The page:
Two Observations : LUSENET : TimeBomb 2000 (Y2000) : One Thread

A long post on another forum included two observations along these lines:

1. Americans have real difficulty seeing past their own shores. 2. Compliance questionnaires are worse than worthless.

To expand on these comments: I would guess that many if not most people on this forum have traveled extensively. Even so, I'll bet that as a group we do have real difficulty in comprehending the world beyond our shores. I know I do sometimes.

Now if you have not read the thread below about Italy's treatment of y2k, you really need to. It's nothing new to the regulars. By all press accounts Italy's computer systems are on track to crash and burn.

Once you have internalized the possibility that Italy may become a temporary dark spot on the globe during January, let's look backwards.

Remember Long Term Capital Management? I had never in my life heard of this group until they almost caused the financial world to collapse. Their difficulty in clearing their own transactions had the limousine and Lear Jet crowd singing soprano until the Fed, (that's right, the central bank of the United States of America), stepped in force creditors to prop up this handful of investors. Reportedly, failure to do so would have caused worldwide financial collapse.

LTCM is not a large group. My understanding is that it is a handful of men. At the time, I could not comprehend how the world economy in 1998 could rest in the hands of a few high-rolling investors tucked away in a nondescript office in Greenwich. But apparently it did. I still don't understand it.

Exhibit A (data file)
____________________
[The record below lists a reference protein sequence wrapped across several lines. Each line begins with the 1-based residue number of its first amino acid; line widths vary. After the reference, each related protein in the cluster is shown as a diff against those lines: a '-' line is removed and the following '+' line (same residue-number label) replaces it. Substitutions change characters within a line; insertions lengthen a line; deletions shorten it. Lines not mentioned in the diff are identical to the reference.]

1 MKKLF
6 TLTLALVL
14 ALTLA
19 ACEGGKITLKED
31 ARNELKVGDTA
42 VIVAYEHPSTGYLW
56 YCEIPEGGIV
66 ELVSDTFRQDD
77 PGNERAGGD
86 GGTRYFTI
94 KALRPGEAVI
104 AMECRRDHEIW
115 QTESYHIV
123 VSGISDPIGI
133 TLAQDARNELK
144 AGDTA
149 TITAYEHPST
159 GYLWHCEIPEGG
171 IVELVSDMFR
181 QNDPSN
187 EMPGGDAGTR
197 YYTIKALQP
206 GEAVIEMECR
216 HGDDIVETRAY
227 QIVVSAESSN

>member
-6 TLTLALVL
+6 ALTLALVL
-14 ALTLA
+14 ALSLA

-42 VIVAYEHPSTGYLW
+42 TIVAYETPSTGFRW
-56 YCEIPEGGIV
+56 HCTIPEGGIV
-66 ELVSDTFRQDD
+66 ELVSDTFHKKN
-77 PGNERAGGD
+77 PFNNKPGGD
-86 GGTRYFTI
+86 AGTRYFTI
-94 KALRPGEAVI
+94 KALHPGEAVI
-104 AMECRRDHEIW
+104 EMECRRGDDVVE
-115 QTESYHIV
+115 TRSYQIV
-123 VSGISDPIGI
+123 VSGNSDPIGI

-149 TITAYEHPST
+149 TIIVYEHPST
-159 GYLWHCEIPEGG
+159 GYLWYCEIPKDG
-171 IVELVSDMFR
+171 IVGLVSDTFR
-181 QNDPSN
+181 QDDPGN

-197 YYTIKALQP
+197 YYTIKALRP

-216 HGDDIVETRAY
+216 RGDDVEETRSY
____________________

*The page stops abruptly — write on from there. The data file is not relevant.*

But, being the pitiful dullard that I am, I have drawn the conclusion that if 8 or 10 overly aggressive middle-aged guys in Connecticut can bring down the world, then the entire country of Italy plunging into chaos (at least from a business and banking standpoint) could have even worse consequences. In other words, your going to have real trouble persuading me that the Italian economy is less critical than the some poker club in Greenwich. You might be absolutely right. You might call me a rube. You might get a bunch of Havana smoking, Concorde flying, helicopter skiing 30 year olds laughing in my face about their smarts and my stupidity, but they're going to have a real hard time persuading me.

So much for the dangers of nationalism.

The next issue is much shorter and I will simply recap what the writer in the other forum postulated.

"If you send out 1500 supplier questionnaires, how may will you get back which state that the supplier is not compliant and does not expect to be compliant before January 1,2000?"

-- Puddintame (, May 14, 1999


Damn it, Puddintame....I am all prepared and now I have this terrible urge to go out and buy more s'ghetti sauce and pasta!! Seriously, I think anyone who is dumb enuff to go to Italy for the Jubilee, deserves to get stuck there at roll over. People have to use some sense about this thing or they are going to get a fatal byte from it.


-- Taz (Tassie, May 14, 1999.

Now would be an excellent time to start your stash of imported Italian olive oil. Methinks it will not be available again for years...

-- Doug (, May 14, 1999.

I think your missing the point, he'e not talking about being in Italy on January 1 but that any one country could be the straw that breaks the economic back. Let me tell you a thing or two about Italians. I is one and if there were any place I like to be on January 1/00 its with my family, they were the first people to bring dehydrated food (pasta) to the western world, if always have a variety of dehydrated meats around and lots of tomatoes, with a good supply of non hybrid seed. They are generally very independant and never trust governments or banks. If anything they will survive better then most.

-- Justhinkin com (, May 14, 1999.

Italy? How does it function anyway?

I've been there. It's organized confusion on the best of days, like much of Europe (outside of say, Germany, Austria, Switzerland & a few others). My guess is that if all the computers in Italy went south tomorrow, it would be a while before anyone even noticed. Things might even improve. ;->